"g R
VV V s2#(u /Q)s#u2
0
0
(28)
Figure 8. Functional block model for symmetrical clock inputs
Figure 9. Clock shaper
Int. J. Circ. Theor. Appl., Vol. 25, 483—502 (1997)
( 1997 by John Wiley & Sons, Ltd.
MACROMODEL OF SAMPLE-AND-HOLD CIRCUITS
The group delay t
',TP
491
of the second-order lowpass filter is determined by
t "1/Qu
(29)
',TP
0
The group delay t
is set to the effective aperture time t
to yield the centre frequency u .
',TP
A%&&
0
u "1/Qt
(30)
0
A%&&
The group delay t of the signal path is calculated from
'
q #q
2
t" 1
(31)
g
A
0
The switch delay t is the sum of the effective aperture time and the group delay of the signal path.
SW
t "t #t
(32)
SW
A%&&
'
The driving voltage v of the switch is limited to a range between 0 and 1 V using a tanh function, which is
C-,
implemented by the bottom circuit in Figure 9.
v "» #v
61
61,0
61,1
The constant part »
of this voltage adjusts the operating point of the diode D at I "10 lA for the clock
61,0
F
0
input voltage v "0. The value of the resistor R is assigned such that the resulting voltage drop at the
IC-,
F
operating point is negligible (R I "1 mV) compared with the forward voltage drop of the diode. The diode
F 0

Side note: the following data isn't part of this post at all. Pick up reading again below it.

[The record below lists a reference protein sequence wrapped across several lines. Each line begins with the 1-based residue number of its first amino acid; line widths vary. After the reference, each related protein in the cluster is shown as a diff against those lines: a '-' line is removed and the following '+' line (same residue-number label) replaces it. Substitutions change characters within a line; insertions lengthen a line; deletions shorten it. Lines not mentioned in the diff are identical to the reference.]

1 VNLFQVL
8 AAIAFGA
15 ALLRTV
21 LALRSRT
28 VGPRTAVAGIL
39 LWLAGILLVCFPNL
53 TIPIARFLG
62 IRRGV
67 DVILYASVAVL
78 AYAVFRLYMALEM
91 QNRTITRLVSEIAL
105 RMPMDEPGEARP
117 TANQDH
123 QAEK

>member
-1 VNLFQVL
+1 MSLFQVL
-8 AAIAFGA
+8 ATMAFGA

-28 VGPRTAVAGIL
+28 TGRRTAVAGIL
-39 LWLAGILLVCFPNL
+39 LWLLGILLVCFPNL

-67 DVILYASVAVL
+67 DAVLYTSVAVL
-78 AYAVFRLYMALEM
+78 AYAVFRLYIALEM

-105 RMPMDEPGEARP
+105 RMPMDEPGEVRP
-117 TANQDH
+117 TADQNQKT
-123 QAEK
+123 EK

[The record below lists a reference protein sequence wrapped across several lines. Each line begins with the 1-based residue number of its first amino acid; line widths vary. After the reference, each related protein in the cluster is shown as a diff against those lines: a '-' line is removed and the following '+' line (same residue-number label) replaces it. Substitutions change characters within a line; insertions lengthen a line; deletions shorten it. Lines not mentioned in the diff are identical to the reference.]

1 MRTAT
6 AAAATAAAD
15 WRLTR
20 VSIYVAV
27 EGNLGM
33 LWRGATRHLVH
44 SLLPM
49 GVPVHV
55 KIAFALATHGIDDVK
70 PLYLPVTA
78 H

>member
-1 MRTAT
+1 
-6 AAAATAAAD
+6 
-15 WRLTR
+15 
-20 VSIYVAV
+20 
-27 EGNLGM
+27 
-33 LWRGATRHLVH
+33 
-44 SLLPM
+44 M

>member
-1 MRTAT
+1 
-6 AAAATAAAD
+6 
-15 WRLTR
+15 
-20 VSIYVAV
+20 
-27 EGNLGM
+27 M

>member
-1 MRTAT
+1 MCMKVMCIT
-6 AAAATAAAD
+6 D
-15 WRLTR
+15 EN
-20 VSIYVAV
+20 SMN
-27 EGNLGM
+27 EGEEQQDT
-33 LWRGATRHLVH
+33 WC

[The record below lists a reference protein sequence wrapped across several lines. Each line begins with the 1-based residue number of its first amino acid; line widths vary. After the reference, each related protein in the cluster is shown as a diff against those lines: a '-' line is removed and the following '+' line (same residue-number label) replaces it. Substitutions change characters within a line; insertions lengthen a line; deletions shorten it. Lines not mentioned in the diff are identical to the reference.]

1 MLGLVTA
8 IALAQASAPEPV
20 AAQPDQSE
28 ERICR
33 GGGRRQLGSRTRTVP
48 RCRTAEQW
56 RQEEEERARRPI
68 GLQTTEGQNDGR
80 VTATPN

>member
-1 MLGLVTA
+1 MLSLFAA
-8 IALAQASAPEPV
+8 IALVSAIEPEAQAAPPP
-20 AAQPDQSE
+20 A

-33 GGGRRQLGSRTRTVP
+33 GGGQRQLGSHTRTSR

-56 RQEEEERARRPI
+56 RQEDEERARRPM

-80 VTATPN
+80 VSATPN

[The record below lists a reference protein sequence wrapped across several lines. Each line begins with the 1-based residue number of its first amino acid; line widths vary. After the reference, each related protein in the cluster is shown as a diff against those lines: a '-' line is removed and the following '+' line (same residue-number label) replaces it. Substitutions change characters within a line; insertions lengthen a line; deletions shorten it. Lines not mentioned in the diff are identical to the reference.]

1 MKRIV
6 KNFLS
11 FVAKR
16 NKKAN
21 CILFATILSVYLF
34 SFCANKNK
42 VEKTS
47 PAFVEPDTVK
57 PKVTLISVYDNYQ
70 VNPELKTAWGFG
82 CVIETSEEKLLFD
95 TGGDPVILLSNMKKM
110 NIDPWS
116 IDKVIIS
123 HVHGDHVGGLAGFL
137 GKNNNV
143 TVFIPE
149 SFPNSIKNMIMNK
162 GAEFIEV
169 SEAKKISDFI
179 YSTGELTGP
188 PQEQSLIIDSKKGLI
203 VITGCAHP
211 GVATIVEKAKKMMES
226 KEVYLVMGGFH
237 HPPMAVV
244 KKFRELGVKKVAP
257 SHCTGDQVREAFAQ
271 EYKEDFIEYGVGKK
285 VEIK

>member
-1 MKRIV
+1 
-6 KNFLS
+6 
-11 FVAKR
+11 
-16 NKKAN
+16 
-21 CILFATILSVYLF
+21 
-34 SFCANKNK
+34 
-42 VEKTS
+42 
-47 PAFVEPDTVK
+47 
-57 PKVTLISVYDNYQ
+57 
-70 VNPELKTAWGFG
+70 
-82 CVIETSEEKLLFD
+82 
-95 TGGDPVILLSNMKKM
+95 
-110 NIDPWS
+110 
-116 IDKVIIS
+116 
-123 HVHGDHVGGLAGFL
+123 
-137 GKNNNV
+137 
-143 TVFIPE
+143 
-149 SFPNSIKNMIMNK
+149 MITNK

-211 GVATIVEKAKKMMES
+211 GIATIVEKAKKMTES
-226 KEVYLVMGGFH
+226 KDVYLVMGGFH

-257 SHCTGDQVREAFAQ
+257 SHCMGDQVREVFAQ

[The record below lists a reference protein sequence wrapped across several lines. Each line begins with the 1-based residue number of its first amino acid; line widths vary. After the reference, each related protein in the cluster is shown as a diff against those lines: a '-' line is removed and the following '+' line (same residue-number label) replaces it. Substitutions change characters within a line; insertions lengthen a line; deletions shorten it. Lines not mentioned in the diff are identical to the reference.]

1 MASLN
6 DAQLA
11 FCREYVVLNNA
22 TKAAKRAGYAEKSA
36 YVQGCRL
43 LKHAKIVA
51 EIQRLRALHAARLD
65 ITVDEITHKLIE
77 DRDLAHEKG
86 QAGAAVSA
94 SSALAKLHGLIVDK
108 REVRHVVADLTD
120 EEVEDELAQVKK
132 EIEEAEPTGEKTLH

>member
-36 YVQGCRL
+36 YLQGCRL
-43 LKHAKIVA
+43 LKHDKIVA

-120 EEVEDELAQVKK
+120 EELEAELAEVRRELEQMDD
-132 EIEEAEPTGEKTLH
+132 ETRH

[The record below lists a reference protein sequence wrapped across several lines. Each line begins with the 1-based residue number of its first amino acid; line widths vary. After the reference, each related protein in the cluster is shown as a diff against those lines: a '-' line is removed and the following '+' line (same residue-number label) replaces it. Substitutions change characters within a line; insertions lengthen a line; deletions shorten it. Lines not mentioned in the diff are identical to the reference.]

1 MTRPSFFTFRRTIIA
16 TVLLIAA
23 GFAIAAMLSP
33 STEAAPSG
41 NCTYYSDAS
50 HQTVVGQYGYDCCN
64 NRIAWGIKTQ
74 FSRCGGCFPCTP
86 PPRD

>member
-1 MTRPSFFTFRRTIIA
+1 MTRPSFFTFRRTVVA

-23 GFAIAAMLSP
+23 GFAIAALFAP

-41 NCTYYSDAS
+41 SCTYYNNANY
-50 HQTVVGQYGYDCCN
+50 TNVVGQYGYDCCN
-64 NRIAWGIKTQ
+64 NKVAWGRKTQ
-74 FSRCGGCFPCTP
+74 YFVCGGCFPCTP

current is approximately an exponential function in a defined clock input voltage range. The resistor
R limits the input current to reasonable numerical values during an input overload and converts the diode
F
current I into a voltage. Therefore equation (33) is valid for the voltage v across the resistor R with the
DF
62
F
conditions I @I and u AR I , where I is the saturation current of the diode.
S 0
61
F 0
S
v !v
v
62 !1 +R I exp 61,1
v "R I exp 61
(34)
62
F S
F
0
»
»
T
T
The controlled voltage source v obeys a tanh function.
C-,
1 2
1 2
(35)
v2 ]1 V!
v2 v
v "
62
62 C-,
C-,
I R
I R
0 F
0 F
exp(2v
/» )
v
1
61,1 T ]1 V" tanh 61,1 #1 ]1 V
v "
(36)
C-, exp(2v
/» )#1
»
2
61,1 T
T
The voltage » can get arbitrarily close to the limits 0 and 1 V but never exceed them at overload. This is
C-,
one important property of the circuit. The controlled current source I compensates the influence of the